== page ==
Suffolk residents complete NASA internships
By Tracy Agnew
The Suffolk News-Herald
Jeremy Williams, left, and Jesse Pruden recently completed internships with NASA. Both have applied for permanent positions with the agency.
Two Suffolk residents and Paul D. Camp Community College students have applied for permanent positions with NASA after great experiences during their internships this summer.
Jeremy Williams and Jesse Pruden both said they loved the environment NASA offers and are willing to start at the bottom to get their foot in the door.
“If this leads to a job sweeping NASA’s space dust, I’ll take it,” Pruden said.
Williams, a 24-year-old 2011 graduate of Churchland High School, snagged the internship as an environmental technician this summer. He spent the season living in a dorm-type room at NASA Wallops Flight Facility on the Eastern Shore.
Williams’ work included such widely varied activities as taking samples of stormwater and drinking water to be analyzed, doing field surveys of marsh vegetation, helping biologists catch bats and monitoring two endangered species of birds that live on Wallops Island, the peregrine falcon and piping plover.
Williams got a new perspective on how important it is to take care of the environment during his internship.
“It was a real eye-opener,” he said. “You want to treat earth like it’s your home, because it basically is.”
He also got to meet astronaut Kay Hire, fulfilling a bucket-list item.
“It was pretty awesome,” he said. “She’s a celebrity almost there.”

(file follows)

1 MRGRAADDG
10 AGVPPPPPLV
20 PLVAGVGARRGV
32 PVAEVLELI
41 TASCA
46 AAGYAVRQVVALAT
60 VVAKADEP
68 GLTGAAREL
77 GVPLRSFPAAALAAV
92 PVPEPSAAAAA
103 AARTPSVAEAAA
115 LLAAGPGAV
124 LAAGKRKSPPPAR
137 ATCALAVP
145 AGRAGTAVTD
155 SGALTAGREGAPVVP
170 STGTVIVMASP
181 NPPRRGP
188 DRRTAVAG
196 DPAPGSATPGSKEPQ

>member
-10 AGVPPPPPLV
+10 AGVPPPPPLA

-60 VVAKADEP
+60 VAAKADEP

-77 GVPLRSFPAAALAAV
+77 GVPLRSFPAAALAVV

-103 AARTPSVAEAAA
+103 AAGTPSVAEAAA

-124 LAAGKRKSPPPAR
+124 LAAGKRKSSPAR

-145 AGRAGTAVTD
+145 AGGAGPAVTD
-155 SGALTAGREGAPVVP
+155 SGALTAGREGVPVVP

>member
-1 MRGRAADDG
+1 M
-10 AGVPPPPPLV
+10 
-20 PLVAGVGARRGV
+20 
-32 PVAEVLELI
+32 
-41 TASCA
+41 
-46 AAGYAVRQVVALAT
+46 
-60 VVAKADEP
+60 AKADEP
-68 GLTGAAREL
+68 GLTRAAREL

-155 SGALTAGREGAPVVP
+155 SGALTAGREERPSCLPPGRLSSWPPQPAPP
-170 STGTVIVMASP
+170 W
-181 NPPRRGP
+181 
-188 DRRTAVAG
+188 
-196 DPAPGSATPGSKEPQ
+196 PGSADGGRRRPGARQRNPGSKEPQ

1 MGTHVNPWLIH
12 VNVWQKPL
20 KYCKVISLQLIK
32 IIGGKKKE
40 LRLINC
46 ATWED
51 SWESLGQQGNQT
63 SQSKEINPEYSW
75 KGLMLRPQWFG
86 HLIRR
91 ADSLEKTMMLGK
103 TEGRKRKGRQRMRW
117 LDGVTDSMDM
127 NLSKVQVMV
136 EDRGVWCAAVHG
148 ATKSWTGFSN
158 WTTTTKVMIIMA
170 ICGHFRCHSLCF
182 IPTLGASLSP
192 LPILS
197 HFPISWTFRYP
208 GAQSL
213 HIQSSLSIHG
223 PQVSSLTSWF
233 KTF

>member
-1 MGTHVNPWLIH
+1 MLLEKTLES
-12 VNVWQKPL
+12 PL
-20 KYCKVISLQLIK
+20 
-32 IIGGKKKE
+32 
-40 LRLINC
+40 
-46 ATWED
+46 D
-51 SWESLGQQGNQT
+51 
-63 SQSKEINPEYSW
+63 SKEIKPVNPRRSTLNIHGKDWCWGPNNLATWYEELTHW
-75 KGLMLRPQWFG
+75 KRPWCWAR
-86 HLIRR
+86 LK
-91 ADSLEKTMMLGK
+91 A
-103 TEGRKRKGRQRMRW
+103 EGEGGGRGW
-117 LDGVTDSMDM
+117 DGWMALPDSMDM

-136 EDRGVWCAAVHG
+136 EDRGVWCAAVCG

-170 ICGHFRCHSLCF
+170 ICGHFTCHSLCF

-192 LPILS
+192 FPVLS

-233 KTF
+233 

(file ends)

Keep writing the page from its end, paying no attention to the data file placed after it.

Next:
Williams said the internship will help him in the future. He had planned to transfer to Hampton University and earn his degree in marine biology after he is done at Paul D. Camp, but now he is instead considering a career in environmental engineering.
“I think it’s going to help me a lot,” he said.
Pruden said the same thing, even though he has a few years on Williams. He’s in his 50s, but he still expects the internship to have a positive effect on his future.
Pruden and a partner spent the summer mapping a steam system in a sonic and hypersonic research facility at NASA Langley Research Center.
“A lot of things had changed over the years, and they didn’t keep track,” Pruden said.
But his work helped catch NASA up on the system in the building.
“The last I heard, our drawing was being submitted to be considered as the official NASA drawing for that building,” Pruden said.
After a career in manufacturing, Pruden enjoyed the positive attitude that seems to pervade NASA.
“Everybody seems to enjoy what they’re doing and wanted to tell you about it,” he said. “It was Christmas morning every day I went in there this summer.”
Pruden also noted that, this being NASA’s 100th anniversary year, the interns got the opportunity to go to a lot of parties, celebrations and seminars they would not have had the chance to attend any other year.
Pruden also got some cool experiences. He got to walk through a hangar where astronauts practice and stood inside a wind tunnel — but not while it was running, of course.
“Aside from my wife and kids, this is the greatest thing that’s ever happened to me,” Pruden said. “I want to be over there forever.”